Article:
New filings for jobless claims rose unexpectedly last week because of large jumps in Missouri and Ohio. New claims advanced to 248,000 from an upwardly revised 225,000 the week before, according to data from the Labor Department on Thursday.
The upside surprise was quite large as the market had estimated a decline in new claims to 218,000. This was most likely a one-time increase, as the majority of states beyond Missouri and Ohio registered decreases in new claims last week.
Despite the week-to-week volatility, our preferred measure for the long-term trend—the 13-week moving average—continued to trend lower, to 225,000 from 226,000.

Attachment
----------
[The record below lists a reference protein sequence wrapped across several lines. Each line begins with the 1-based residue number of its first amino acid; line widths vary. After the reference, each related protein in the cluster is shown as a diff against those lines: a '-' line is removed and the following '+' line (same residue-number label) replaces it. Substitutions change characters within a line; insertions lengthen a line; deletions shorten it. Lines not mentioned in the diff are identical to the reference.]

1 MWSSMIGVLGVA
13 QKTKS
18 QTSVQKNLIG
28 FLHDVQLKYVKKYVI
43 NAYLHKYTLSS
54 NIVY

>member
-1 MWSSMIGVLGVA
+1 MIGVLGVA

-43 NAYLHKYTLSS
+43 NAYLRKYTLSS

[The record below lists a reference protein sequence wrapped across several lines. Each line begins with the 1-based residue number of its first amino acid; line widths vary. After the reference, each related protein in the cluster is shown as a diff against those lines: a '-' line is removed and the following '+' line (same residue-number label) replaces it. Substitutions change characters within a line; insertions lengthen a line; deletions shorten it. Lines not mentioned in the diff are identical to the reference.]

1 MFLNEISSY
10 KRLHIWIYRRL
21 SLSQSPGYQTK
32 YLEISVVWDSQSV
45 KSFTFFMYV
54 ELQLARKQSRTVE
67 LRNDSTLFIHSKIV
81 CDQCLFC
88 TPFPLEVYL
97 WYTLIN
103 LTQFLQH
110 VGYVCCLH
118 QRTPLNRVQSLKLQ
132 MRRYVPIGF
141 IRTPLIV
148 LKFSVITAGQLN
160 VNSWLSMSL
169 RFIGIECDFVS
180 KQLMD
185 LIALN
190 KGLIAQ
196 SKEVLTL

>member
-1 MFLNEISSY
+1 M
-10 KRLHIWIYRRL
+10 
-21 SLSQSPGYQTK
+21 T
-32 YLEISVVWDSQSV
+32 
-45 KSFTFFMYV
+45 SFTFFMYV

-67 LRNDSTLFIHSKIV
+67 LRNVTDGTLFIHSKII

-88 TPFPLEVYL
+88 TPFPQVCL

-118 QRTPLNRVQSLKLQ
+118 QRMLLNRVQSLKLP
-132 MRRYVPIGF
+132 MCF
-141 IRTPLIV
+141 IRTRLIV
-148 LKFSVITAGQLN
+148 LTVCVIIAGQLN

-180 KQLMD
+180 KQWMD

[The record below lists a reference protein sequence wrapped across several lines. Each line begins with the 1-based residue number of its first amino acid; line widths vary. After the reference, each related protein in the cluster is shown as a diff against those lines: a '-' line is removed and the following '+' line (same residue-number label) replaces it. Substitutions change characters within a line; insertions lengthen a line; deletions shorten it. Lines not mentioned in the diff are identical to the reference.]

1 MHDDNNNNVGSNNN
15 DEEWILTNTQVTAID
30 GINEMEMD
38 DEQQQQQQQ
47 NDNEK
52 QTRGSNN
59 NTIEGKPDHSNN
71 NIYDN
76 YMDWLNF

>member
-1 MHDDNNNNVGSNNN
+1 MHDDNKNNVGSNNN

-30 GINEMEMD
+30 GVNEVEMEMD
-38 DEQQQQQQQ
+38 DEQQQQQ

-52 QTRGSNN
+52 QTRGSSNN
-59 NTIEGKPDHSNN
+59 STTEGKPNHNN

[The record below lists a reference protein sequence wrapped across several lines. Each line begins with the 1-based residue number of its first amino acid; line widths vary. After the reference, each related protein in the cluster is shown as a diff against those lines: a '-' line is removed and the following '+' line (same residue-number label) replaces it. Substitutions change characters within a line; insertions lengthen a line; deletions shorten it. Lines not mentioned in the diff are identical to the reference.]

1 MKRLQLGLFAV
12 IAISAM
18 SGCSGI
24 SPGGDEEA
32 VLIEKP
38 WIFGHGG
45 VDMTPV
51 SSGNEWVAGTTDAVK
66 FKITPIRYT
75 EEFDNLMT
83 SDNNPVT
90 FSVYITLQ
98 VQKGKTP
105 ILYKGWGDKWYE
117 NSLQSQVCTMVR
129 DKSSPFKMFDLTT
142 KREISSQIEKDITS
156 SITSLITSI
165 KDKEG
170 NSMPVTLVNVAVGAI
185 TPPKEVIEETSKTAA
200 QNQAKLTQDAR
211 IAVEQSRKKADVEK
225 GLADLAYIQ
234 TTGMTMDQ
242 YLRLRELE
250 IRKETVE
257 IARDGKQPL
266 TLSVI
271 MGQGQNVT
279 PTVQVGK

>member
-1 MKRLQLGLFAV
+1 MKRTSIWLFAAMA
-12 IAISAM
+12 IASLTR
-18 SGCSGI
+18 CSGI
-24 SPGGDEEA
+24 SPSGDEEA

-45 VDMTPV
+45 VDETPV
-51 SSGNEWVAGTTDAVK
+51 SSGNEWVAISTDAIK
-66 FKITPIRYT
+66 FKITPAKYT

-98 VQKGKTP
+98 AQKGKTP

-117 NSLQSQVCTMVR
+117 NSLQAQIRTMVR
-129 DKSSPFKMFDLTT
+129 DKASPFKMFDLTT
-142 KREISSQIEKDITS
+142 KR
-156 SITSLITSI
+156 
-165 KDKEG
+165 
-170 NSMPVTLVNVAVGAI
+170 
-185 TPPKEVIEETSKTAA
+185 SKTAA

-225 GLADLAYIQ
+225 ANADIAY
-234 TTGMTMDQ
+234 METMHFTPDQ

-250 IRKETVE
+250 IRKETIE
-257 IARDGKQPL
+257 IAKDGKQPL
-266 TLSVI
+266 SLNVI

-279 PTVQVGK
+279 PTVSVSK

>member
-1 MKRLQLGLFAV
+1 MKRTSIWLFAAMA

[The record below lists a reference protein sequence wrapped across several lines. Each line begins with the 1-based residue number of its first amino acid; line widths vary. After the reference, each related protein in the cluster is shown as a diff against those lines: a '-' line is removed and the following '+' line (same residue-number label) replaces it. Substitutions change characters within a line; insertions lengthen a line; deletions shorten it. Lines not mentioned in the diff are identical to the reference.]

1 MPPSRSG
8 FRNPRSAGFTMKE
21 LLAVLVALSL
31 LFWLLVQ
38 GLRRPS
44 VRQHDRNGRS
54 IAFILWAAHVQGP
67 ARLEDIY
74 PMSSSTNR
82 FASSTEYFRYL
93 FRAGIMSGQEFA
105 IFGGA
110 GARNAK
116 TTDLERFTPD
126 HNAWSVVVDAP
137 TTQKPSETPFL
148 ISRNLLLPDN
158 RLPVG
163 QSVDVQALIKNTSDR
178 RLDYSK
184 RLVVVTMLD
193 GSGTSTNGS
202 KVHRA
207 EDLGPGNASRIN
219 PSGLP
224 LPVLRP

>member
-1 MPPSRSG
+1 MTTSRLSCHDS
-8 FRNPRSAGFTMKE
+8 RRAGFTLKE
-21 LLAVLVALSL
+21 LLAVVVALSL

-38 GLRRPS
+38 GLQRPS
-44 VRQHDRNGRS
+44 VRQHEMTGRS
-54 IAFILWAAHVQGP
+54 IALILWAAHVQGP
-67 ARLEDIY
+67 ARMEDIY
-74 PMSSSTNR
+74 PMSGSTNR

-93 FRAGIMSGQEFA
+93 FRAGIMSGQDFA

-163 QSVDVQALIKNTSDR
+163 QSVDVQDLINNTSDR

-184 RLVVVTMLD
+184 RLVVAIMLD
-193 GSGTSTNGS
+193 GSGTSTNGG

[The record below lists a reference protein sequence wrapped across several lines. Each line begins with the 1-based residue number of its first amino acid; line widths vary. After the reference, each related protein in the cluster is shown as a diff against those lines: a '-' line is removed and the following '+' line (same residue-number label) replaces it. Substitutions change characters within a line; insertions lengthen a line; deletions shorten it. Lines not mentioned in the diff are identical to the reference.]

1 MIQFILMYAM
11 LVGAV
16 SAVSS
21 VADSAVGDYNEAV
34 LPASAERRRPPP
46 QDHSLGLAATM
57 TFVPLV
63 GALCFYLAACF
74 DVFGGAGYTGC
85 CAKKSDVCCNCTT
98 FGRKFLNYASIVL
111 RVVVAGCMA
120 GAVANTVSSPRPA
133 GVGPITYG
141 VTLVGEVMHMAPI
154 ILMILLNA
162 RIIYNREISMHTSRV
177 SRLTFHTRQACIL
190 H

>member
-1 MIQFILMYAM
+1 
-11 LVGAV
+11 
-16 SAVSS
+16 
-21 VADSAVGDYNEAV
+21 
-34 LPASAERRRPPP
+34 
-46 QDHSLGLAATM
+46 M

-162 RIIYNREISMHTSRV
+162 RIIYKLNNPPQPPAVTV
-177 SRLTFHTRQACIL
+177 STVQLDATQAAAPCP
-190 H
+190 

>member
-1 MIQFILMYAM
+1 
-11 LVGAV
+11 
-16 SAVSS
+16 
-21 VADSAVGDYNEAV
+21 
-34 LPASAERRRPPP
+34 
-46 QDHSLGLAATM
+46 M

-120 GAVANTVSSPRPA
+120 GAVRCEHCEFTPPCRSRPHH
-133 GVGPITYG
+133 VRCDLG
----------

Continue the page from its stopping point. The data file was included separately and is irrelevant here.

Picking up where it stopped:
What has been somewhat overlooked is how quickly the labor market has recovered since the shock of the pandemic. It took less than two years despite multiple waves of the coronavirus. After the financial crisis, by contrast, it took about nine years to reach a similar level.
For the past three months, jobless claims have stayed far below the 2010-2018 average at 322,000, one of the longest expansion periods in U.S. history. And it was only in 2019, when the economy was close to full employment, that layoffs reached such low levels.
The total number of claims for the week ending Jan. 29 was 2.06 million, down by 36,295 from the week before. There were 18.9 million total claims a year ago.
Looking past the choppy nature of the weekly data, we should expect new filings for jobless benefits to hover around the 2019 average for the coming months as the tight labor market persists.